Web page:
Interpreter Leaves GCC After 7 Years

OFELYA MARTIROSYAN
El Vaquero Staff Writer

“I am going to get very depressed in September because I know that school will be starting and I won’t be here,” said Donna Scarfe, the interpreter coordinator of Center for Students With Disabilities.

Scarfe is leaving GCC and moving to Iowa to follow her husband, the Rev. Alan Scarfe, ordained as the ninth bishop for the Episcopal Diocese of Iowa.

When Scarfe learned that she was going to move, she felt both “sad and glad.” She said, “I was very happy for my husband’s new opportunities but very sad at leaving friends and colleagues behind.”

Her colleagues and students shared the same emotions. Valerie Rhaney, a counselor at the Center for Students with Disabilities, said, “I’m very sad that she’s leaving, but I think that anywhere she goes she’ll be an asset to the people there.”

Lorna Rodriguez, 28, a computer technology major, who is hard of hearing said, “She’s a wonderful person. She encourages us students to succeed in college.

We will miss her a lot. We wish her the best of luck in Iowa.”

Since Scarfe began working at GCC as a sign language interpreter in 1996, the center has grown from three students to 20 this semester and from three interpreters to 12.

She became the coordinator in 2000 while still interpreting occasionally. “I’m the ultimate interpreter,” said Scarfe. “If an interpreter is absent or late or no one else is available, I get to the class myself.”

Elizabeth Barrett, English instructor and counselor for disabled students, said, “Donna really started this program from the ground and built it to what it is now, and we hope that we can continue to grow.”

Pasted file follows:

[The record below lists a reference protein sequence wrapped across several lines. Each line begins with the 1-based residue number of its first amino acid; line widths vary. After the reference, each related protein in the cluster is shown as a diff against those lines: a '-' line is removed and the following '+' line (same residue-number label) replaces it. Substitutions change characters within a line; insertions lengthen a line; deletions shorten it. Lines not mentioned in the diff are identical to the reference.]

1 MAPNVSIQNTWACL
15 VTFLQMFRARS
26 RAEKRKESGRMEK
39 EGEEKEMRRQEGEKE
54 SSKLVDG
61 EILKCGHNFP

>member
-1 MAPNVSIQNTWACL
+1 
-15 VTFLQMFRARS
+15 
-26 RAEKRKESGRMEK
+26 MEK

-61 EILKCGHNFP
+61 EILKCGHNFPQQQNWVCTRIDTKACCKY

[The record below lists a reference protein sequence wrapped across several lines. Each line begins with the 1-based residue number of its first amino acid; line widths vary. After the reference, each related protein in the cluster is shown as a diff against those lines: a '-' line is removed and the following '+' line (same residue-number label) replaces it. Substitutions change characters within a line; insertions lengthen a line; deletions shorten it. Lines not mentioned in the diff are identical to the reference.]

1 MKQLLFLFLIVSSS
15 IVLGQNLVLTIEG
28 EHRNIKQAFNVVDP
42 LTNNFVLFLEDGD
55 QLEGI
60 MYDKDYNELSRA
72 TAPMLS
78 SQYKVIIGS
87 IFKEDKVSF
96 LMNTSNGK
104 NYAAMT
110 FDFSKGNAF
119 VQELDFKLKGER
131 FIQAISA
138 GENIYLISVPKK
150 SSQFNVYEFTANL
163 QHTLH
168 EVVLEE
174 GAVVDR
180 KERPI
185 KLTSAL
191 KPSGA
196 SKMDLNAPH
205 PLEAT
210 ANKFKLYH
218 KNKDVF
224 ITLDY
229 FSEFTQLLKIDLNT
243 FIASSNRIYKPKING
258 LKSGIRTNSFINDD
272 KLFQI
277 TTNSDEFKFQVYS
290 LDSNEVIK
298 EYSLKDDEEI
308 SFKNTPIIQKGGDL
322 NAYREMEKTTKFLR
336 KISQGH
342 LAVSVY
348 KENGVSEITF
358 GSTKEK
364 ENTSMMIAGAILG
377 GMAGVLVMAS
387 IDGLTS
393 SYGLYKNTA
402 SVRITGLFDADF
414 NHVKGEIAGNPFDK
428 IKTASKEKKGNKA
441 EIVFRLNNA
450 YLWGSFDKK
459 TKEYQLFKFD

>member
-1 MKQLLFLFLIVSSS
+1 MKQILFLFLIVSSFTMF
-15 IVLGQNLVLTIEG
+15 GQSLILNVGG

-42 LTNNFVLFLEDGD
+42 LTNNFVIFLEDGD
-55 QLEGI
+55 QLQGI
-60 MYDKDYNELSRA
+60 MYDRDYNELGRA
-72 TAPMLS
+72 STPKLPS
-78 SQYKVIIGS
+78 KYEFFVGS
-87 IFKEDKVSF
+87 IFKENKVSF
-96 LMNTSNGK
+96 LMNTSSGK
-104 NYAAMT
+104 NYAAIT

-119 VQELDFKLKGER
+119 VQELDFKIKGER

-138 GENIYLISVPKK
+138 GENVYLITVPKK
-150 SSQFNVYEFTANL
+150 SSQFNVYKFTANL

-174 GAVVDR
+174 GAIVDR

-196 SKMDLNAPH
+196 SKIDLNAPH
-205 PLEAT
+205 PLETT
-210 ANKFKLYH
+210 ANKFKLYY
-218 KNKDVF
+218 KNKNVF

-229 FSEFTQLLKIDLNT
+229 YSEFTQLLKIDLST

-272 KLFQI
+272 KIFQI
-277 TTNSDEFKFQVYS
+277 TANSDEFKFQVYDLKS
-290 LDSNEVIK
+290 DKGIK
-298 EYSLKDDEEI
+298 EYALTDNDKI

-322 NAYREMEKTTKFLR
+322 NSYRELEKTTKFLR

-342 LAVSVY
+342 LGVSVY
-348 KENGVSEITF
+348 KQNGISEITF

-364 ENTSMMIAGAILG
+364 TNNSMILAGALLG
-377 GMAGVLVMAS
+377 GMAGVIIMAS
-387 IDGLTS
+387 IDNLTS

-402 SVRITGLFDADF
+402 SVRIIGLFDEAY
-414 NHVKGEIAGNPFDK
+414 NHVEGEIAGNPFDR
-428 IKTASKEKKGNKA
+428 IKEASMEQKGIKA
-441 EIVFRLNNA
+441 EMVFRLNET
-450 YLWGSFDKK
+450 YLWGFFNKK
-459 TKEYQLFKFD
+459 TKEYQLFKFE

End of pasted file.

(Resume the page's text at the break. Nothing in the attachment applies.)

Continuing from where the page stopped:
“She has done a lot for the program. She has made deaf students visible on campus. Those will be big shoes to fill in.” Barrett will replace Scarfe as the new coordinator. She teaches English grammar through sign language. She will continue to teach while working as a coordinator.

At age 7, Scarfe took part in the movie “Miracle Worker” and after learning about Helen Keller, she became interested in sign language.

At a later age, while studying theater, she saw a theatrical performance in sign language by Gallaudet University students and became determined to learn sign language.

She has a master’s degree in theater and a minor in deaf studies from Cal State Northridge.

In her career as an interpreter, she has done educational as well as religious and theatrical interpreting.

She has worked as an interpreter at CSUN, Citrus College and Little Theatre for the Deaf before arriving at GCC.

Besides her work at the college, Scarfe creates Renaissance hats and works as an interpreter at the Renaissance Fair in San Bernardino.
She is also the adviser of GCC’s Deaf Culture Club, which has been in existence for two years.

In additon to the California weather, Scarfe said she is going to miss the different things that go on around campus.

She said, “I am going to miss the intellectual stimulation on a college campus, the different cultural events, and the different classes that we interpret in.”

She said that she learned how to use Photoshop just by interpreting in that class a few times.

As an interpreter, “You get exposed to sociology and political science, and things that perhaps you, as an individual, never would have taken in college,” said Scarfe. She hopes to find an interpreting job in Iowa.
Araceli Hamoy, Disabled Student Services assistant, said, “She is very energetic, and the energy that she brings to this department is going to be missed the most.”

Hearing-impaired student David Chi, 23, computer graphics major, said, “Donna’s a really wonderful interpreter.

I don’t want her to go because she has a lot of experience. She knows us very well. We know that she is sad about leaving, but we hope that she has a wonderful life in Iowa.”